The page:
I know that my grandmother would have wanted me to carry on. She loved living so much and strove to do her best each and every day. I remember when I felt like leaving rabbinical school and she told me “You’re not a quitter.” She always gave me the strength and fortitude to continue on no matter what challenges I had. My grandmother was always the first person I called for advice, up at 4:30 each morning. She valued raising a family so much and giving her entirety to the next generation. One of my reasons for wanting to have a child so quickly was to make her a great-grandmother so that she could see the fulfillment of her values in the next generation. She never had it easy but like Ruth she kept her faith and integrity in what she believed.

There’s another side of Ruth that I’d like to share, which I found in my wife Karina. We had been dating for less than 2 months when I found out that my position as Assistant Rabbi at Congregation Anshei Israel was eliminated. I drove to Karina’s apartment, tears streaming down my face, and told her. I said “I’m going to need to move, and you didn’t sign up for this.” I’ll never forget her response as she hugged me. She said, “I didn’t sign up for this; I chose it.” I knew then that this was the woman I was going to marry. Like Ruth, Karina could have chosen the path of least resistance, to run away. Certainly women I had dated before chose to do so for far lesser reasons. Instead, she chose to stay by my side as I went through a time of uncertainty. Who would have dreamed at that point that we’d have a beautiful daughter and puppy and have found such a warm, loving and generous congregation as the Jericho Jewish Center?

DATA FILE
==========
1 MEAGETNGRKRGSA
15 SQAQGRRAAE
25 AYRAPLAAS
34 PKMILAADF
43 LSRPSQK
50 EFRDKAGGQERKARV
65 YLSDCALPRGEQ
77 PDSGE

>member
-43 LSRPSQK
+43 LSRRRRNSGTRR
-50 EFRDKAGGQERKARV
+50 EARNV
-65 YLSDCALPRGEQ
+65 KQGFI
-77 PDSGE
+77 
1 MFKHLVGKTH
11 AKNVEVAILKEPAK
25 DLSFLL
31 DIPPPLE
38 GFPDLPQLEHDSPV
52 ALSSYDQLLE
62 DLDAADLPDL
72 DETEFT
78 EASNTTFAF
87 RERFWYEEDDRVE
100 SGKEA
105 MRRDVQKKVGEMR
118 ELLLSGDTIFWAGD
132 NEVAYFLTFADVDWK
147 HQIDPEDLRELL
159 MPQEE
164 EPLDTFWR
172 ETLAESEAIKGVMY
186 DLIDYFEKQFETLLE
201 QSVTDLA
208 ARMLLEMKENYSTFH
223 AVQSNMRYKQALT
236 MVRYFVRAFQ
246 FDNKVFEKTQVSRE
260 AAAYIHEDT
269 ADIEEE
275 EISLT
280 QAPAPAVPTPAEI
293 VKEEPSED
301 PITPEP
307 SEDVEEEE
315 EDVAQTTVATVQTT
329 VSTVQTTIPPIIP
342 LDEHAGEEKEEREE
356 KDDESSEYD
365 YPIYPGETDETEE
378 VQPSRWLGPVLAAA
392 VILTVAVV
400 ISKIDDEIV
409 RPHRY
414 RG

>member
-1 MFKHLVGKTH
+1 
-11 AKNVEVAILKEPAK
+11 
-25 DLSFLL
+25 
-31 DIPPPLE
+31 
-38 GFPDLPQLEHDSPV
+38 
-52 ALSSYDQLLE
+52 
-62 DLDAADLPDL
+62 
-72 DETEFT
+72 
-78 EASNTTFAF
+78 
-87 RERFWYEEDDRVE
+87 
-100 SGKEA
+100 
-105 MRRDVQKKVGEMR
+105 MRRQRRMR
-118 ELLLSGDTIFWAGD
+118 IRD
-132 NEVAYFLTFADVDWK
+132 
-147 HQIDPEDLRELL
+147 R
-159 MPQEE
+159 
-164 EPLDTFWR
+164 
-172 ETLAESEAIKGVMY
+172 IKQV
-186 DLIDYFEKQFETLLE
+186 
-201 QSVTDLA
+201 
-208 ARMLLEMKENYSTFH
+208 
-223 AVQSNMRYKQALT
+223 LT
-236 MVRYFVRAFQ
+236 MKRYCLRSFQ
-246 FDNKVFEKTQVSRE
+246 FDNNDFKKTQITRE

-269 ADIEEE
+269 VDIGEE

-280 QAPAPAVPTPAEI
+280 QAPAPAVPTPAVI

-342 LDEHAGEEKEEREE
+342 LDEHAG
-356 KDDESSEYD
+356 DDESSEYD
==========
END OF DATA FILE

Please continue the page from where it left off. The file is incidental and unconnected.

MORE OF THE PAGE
As we remember those who are no longer in our midst, it can be very easy to feel depression or melancholy. After all, these people shaped who we are and our lives have deep voids without their physical presence. At the same time, we are grateful for how they have made our lives all the richer and for all the blessings they imparted in us by how they lived. We remember them with a wellspring of emotions and we live each day knowing that they would be proud of who we have become and of how we live our lives.

This is another of my grandmother’s poems about Ruth, entitled “Ruth at the Burial of Naomi.”

The tears well up within Ruth’s eyes.

She must admit this open grave,

The fact of Naomi’s demise.

She, who would not live separate

From her in life, must now accept

That death, that such is each man’s fate.

And now Ruth weeps with painswept tears

Recalling all their past shared years.

And she shall miss Naomi’s love.

And she shall miss Naomi’s voice.

She chose to follow in her steps

And never did regret that choice.

Ruth wonders how she shall live on-

Then sees the face of her own son.

She views in his life patterning.

She sees in his life’s flowering

An echo of Naomi’s being.

Ruth would not have him fear of death

Nor question preciousness of breath

She would not have her tears defile

His faith in life. Ruth prays for strength,

And with a love which conquers grief,

Through tears, she manages a smile.[3]

[1] Lucille Frenkel, A Biblical Adventure Milwaukee: The Eternity Press, 1980), p. 138

[2] Ruth 1:16

[3] Lucille Frenkel, A Biblical Adventure Milwaukee: The Eternity Press, 1980), p. 147.